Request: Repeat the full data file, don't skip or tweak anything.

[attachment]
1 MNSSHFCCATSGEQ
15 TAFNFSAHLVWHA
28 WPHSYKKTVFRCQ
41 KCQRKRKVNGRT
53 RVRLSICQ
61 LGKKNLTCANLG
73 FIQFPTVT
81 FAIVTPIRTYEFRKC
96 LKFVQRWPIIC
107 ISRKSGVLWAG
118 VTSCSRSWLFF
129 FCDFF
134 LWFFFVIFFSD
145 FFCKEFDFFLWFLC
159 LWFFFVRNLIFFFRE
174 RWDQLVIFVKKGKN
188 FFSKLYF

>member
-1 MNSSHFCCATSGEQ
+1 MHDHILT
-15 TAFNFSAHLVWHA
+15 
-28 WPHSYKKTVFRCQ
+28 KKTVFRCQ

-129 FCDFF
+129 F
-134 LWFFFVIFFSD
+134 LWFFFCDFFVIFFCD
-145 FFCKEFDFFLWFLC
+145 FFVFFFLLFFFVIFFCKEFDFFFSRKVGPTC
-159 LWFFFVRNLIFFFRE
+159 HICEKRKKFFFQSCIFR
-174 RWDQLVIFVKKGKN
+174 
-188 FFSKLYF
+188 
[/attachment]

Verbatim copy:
1 MNSSHFCCATSGEQ
15 TAFNFSAHLVWHA
28 WPHSYKKTVFRCQ
41 KCQRKRKVNGRT
53 RVRLSICQ
61 LGKKNLTCANLG
73 FIQFPTVT
81 FAIVTPIRTYEFRKC
96 LKFVQRWPIIC
107 ISRKSGVLWAG
118 VTSCSRSWLFF
129 FCDFF
134 LWFFFVIFFSD
145 FFCKEFDFFLWFLC
159 LWFFFVRNLIFFFRE
174 RWDQLVIFVKKGKN
188 FFSKLYF

>member
-1 MNSSHFCCATSGEQ
+1 MHDHILT
-15 TAFNFSAHLVWHA
+15 
-28 WPHSYKKTVFRCQ
+28 KKTVFRCQ

-129 FCDFF
+129 F
-134 LWFFFVIFFSD
+134 LWFFFCDFFVIFFCD
-145 FFCKEFDFFLWFLC
+145 FFVFFFLLFFFVIFFCKEFDFFFSRKVGPTC
-159 LWFFFVRNLIFFFRE
+159 HICEKRKKFFFQSCIFR
-174 RWDQLVIFVKKGKN
+174 
-188 FFSKLYF
+188 